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This article describes a model of motion planning instantiated for grasping. According to the model, one of the most important aspects of motion planning is establishing a constraint hierarchy--a set of prioritized requirements defining the task to be performed. For grasping, constraints include avoiding collisions with to-be-grasped objects and minimizing(More)
Whereas previous studies on interlimb coordination have mainly underscored the ubiquitous tendency to synchronize the motions of the limbs, the present experiment revealed a small, but distinct, interlimb asynchrony or phase offset, i.e. the dominant limb led the non-dominant limb during the production of bimanual circle drawing. This asynchrony was clearly(More)
In this study we investigated the relative impact of planning and execution constraints on discrete bimanual task performance. In particular, in a bimanual CD-placement task, we compared people's preference to end movements comfortably with their preference to move symmetrically. In "Experiment 1" we examined the degree of interlimb coupling as participants(More)
This article describes a theory of the computations underlying the selection of coordinated motion patterns, especially in reaching tasks. The central idea is that when a spatial target is selected as an object to be reached, stored postures are evaluated for the contributions they can make to the task. Weights are assigned to the stored postures, and a(More)
Tasks that are easy when performed in isolation become difficult when performed simultaneously in the upper and/or lower limbs. This observation points to basic CNS constraints in the organization of patterns of interlimb coordination. The present studies provide evidence for the existence of two basic coordinative constraints whose effects may be additive(More)
Humans are experts in cooperating with each other when trying to accomplish tasks they cannot achieve alone. Recent studies of joint action have shown that when performing tasks together people strongly rely on the neurocognitive mechanisms that they also use when performing actions individually, that is, they predict the consequences of their co-actor's(More)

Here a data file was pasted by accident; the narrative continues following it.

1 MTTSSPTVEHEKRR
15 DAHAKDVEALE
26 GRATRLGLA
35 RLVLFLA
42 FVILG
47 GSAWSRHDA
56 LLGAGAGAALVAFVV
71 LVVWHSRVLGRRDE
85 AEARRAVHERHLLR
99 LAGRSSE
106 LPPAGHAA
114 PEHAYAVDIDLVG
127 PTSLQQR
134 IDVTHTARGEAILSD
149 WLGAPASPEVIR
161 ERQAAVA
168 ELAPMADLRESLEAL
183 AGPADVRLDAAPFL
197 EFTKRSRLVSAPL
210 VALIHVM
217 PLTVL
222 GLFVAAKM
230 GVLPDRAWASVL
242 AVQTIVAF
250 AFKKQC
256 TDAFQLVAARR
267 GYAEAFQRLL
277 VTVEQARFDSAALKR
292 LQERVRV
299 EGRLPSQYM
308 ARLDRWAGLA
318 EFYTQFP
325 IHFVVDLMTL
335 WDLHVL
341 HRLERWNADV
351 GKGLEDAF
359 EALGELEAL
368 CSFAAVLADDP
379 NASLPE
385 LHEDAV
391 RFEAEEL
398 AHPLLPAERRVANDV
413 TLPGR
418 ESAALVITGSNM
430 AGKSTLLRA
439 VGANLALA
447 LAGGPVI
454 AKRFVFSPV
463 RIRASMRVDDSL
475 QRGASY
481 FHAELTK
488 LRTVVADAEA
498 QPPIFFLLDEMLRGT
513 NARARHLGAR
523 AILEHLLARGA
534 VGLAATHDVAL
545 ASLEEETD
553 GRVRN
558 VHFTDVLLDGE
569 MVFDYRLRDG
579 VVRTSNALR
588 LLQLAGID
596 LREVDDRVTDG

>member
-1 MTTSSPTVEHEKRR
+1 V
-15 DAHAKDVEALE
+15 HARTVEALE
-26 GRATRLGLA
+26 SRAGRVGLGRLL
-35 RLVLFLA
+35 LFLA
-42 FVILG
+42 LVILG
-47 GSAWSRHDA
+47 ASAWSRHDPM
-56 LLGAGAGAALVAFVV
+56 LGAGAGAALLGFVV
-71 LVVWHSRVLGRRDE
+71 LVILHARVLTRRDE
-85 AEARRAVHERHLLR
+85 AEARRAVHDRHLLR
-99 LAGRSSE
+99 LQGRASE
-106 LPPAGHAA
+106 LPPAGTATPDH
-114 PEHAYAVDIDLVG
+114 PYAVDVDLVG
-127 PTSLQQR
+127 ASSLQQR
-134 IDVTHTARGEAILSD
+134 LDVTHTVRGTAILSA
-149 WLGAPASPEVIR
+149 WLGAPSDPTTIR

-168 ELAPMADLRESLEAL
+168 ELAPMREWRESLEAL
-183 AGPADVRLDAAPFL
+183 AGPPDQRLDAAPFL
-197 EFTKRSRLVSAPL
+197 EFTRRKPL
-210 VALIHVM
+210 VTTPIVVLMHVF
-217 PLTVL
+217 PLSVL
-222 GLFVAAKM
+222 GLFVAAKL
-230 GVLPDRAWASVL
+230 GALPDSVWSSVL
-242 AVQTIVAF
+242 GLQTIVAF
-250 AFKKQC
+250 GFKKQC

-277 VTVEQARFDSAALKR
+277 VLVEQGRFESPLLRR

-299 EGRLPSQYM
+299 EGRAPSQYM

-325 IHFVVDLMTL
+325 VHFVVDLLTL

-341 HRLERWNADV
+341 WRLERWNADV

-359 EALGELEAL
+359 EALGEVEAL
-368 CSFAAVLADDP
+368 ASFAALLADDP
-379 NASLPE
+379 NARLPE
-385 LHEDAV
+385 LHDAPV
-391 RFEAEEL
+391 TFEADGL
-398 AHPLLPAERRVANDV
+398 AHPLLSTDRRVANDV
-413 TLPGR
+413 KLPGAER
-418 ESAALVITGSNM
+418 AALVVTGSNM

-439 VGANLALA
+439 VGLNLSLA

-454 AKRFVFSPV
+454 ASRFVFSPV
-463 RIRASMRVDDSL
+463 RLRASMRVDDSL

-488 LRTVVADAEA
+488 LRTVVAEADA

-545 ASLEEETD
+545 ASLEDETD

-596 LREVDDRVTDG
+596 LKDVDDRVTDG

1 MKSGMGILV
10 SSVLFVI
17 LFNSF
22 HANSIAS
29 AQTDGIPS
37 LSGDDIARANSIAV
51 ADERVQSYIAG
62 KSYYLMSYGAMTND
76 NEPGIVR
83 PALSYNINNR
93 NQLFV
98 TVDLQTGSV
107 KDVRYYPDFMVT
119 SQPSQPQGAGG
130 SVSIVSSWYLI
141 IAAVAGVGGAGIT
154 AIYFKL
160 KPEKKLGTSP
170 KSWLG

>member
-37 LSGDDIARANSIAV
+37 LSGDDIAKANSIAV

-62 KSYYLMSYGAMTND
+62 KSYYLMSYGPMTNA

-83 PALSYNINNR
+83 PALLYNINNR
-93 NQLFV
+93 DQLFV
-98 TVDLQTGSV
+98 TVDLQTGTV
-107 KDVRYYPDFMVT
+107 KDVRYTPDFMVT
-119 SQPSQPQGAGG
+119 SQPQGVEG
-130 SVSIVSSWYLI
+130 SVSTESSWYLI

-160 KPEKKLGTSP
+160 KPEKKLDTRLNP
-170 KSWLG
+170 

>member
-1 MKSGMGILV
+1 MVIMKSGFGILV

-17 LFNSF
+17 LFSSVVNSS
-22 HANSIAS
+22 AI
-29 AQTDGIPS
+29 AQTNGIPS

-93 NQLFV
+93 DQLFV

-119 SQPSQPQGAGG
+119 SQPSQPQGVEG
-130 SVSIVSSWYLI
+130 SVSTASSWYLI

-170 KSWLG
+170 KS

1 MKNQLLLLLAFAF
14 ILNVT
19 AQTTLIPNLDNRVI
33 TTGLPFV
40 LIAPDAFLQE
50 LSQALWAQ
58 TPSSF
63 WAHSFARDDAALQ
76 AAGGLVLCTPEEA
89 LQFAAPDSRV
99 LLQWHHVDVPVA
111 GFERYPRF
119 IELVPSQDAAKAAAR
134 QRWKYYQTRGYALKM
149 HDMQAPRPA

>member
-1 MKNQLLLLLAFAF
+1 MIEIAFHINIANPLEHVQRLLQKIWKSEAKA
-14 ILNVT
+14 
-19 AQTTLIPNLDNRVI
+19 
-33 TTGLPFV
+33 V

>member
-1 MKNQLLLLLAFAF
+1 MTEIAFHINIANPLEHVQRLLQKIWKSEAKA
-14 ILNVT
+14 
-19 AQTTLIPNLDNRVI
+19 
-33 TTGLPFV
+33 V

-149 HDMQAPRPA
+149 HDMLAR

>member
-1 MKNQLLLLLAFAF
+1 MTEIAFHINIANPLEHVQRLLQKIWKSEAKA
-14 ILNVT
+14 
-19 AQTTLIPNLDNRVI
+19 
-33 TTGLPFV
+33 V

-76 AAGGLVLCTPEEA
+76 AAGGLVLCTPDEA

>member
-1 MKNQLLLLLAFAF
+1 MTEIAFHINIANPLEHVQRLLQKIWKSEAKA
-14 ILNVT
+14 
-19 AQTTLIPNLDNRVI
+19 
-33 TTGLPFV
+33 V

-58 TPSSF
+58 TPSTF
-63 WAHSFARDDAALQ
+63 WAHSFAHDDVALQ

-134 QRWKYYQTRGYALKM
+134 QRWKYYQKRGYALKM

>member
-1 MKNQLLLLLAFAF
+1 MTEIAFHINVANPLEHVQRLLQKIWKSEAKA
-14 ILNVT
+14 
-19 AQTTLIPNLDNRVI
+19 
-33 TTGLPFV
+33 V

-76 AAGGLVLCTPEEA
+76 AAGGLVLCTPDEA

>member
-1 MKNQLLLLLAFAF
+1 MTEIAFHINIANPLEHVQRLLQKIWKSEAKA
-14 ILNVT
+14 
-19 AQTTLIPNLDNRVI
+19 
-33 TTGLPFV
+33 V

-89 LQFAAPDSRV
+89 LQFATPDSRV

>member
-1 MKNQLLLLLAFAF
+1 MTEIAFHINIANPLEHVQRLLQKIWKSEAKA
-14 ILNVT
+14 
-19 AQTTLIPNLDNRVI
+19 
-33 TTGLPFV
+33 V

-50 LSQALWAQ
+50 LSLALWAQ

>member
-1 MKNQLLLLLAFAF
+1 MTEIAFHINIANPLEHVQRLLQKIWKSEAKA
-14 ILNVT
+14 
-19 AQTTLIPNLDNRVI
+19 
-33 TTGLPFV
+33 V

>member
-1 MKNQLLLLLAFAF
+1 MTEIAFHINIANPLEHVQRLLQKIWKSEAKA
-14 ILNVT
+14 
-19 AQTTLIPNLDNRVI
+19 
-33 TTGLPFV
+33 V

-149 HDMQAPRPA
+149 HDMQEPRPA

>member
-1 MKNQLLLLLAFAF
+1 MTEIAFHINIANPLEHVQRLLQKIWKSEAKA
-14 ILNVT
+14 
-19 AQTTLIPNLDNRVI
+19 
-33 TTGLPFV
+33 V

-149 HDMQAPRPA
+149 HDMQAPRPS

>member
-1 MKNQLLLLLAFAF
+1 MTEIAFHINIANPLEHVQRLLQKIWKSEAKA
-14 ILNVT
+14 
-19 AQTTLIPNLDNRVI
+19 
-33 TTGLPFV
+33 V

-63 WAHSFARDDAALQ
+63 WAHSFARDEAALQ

In this study, a paradigm is presented for the assessment of manual dexterity in subjects with cerebral palsy (CP) that divides the prehensile action into a 'time-to-contact' phase and a 'time-in-contact' phase. Two experiments were performed that determined the effect of object weight on the timing of both phases for the impaired hand and non-impaired hand(More)
Humans are frequently confronted with goal-directed tasks that can not be accomplished alone, or that benefit from co-operation with other agents. The relatively new field of social cognitive neuroscience seeks to characterize functional neuroanatomical systems either specifically or preferentially engaged during such joint-action tasks. Based on(More)
The authors performed a behavioral study of the complexity of left-hand finger movements in classical guitar playing. Six professional guitarists played movement sequences in a fixed tempo. Left-hand finger movements were recorded in 3 dimensions, and the guitar sound was recorded synchronously. Assuming that performers prefer to avoid extreme joint angles(More)
The kinematics and intrinsic dynamics of reaching and grasping movements in six subjects with spastic hemiparesis were studied. Movements were performed with both hands together as well as with each hand in isolation, and two target widths were used. As expected, large manual asymmetries existed in unimanual task performance. These asymmetries were more(More)